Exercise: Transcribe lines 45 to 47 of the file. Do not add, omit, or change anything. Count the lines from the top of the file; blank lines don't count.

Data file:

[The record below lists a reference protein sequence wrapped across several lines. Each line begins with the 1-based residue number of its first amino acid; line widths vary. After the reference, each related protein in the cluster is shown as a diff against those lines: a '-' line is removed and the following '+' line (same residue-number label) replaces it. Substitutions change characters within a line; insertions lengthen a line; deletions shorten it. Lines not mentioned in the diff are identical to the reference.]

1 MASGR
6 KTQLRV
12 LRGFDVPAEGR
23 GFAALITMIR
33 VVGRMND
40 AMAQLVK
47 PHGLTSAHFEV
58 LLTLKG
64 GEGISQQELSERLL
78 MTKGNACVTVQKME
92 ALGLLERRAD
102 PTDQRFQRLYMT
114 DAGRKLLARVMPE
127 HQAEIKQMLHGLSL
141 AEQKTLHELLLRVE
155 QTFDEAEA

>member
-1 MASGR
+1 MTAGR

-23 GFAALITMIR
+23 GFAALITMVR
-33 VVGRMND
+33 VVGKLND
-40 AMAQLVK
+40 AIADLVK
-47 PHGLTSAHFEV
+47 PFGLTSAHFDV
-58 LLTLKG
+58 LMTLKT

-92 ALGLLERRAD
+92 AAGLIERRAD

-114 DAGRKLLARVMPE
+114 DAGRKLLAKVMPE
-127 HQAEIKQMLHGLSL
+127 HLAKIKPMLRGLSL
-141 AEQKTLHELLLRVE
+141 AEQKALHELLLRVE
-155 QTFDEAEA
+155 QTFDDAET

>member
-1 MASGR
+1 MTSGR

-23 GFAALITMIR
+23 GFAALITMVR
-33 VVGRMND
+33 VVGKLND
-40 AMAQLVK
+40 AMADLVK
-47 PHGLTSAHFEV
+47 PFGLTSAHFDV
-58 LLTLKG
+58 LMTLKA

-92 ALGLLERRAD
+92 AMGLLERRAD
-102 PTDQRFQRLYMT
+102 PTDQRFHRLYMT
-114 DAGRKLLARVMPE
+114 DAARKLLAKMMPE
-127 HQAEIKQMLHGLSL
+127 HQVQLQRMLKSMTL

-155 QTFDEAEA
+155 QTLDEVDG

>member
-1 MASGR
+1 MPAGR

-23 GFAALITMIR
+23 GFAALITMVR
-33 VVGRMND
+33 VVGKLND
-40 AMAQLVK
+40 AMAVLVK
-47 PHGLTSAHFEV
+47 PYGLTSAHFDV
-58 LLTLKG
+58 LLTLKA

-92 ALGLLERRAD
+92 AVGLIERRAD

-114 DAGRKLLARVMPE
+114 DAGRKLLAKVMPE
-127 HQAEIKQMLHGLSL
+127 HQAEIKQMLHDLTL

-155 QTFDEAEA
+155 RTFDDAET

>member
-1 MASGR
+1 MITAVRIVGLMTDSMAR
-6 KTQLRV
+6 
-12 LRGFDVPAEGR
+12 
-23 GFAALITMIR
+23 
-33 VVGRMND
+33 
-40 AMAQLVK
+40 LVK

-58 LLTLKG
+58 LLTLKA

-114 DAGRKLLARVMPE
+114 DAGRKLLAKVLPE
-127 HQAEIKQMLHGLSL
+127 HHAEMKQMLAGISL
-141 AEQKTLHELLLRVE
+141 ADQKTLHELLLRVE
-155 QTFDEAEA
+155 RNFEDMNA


+23 GFAALITMVR
-33 VVGRMND
+33 VVGKLND